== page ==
Port Colborne about to become a disaster for truck traffic

by Truck News

PORT COLBORNE, Ont. — Truck drivers and fleets are being asked to avoid Bridge 19 (Main St. and Hwy. 3) in Port Colborne, after the bridge was struck by a ship Sept. 3.

The bridge will be out of commission to vehicular traffic through the fall shipping season with repairs set to begin in January.

Prior to the closure of Bridge 19, the Weir Bridge was scheduled to receive rehabilitation. It will be closed from Oct. 13 to about Nov. 27, local officials warn.

There are two other bridges crossing the Welland Canal: Bridge 19A at Mellanby Ave. and Bridge 21 at Clarence St. However, officials note trucks are not allowed on Bridge 21.

All truck traffic on Main St./Hwy. 3 crossing the Welland Canal will not have to travel south on Welland Ave., cross Bridge 19A and continue further south on Mellanby Ave. to Killaly St. West, which will then lead them out of the city.

Officials are warning the Bridge 19A crossing will become extremely busy and backed up, especially when Bridge 21 is raised to allow shipping traffic. Trucks will have to wait up to 30 minutes whenever Bridge 19A is raised for shipping traffic.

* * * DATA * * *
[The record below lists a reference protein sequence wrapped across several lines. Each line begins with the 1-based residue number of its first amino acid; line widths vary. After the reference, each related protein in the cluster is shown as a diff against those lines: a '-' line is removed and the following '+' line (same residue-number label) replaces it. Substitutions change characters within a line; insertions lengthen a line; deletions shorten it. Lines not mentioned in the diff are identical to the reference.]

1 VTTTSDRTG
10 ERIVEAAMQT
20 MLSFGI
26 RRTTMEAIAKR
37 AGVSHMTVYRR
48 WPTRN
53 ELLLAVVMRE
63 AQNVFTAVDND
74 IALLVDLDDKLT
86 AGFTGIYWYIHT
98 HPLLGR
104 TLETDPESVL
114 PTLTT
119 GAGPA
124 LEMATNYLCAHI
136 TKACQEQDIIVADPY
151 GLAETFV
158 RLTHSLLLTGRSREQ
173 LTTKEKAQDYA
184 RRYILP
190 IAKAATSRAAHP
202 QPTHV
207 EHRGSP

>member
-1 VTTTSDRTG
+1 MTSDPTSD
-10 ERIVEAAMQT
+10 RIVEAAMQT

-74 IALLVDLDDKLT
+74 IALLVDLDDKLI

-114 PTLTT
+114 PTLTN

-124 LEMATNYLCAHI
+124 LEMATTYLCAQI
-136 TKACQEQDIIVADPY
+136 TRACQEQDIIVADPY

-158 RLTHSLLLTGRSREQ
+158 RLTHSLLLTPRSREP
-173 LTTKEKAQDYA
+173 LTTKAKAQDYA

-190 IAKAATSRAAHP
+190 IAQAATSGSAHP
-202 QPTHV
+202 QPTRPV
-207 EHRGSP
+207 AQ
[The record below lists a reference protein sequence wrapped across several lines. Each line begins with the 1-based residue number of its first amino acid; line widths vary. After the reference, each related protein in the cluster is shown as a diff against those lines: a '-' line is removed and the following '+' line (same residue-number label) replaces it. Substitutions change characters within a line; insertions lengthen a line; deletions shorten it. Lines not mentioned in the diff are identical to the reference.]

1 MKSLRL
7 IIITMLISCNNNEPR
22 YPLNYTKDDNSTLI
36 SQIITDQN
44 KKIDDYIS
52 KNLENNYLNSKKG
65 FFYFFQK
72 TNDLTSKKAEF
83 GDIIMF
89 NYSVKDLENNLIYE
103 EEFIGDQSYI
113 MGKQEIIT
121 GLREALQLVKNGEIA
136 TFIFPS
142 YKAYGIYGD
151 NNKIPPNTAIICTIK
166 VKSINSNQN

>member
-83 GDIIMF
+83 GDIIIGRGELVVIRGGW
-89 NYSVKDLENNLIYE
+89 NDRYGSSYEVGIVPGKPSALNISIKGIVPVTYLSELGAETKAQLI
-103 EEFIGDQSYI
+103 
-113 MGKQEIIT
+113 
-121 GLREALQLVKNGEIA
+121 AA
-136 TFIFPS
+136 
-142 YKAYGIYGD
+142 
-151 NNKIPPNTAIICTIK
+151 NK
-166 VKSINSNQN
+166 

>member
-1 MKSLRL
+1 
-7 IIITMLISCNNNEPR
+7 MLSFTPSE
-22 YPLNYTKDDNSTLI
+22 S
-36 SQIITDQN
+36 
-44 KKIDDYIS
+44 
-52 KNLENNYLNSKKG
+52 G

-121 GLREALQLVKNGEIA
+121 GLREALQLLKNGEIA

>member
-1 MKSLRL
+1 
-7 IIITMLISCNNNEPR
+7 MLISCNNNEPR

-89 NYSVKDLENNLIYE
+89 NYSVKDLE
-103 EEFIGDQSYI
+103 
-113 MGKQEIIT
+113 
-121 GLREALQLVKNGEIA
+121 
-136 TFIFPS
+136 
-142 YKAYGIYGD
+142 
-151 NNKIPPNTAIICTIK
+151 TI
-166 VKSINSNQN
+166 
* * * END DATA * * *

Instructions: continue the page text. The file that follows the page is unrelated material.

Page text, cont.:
“We are working with the Region of Niagara and the Ministry of Transportation to develop an alternate truck route to encourage truck traffic that would have previously travelled along Highway 3, to seek an alternate route. We hope that this will help to relieve some of the congestion that may occur at Bridge 19A,” said Ron Hanson, director of engineering and operations.

Truck traffic from the Peace Bridge will be detoured along the QEW to Netherby Rd. and continue west on Townline Rd./Forkes Rd. to the junction of Hwy. 3 at Regional Rd. 24 in Wainfleet. Truck traffic will also be detoured north on Hwy. 58 and Hwy. 140 to Townline Rd. and Netherby Rd. Trucks travelling east on Hwy. 3 in Wainfleet will be detoured to Forkes Rd./Townline Rd./Netherby Rd.

Signage is currently being installed, officials say.

“We hope that members of the trucking industry will understand that these detours will most likely save them time rather than getting stopped in traffic and having to make difficult turns in the middle of the city,” said Mayor John Maloney, “and we look forward to your cooperation.”

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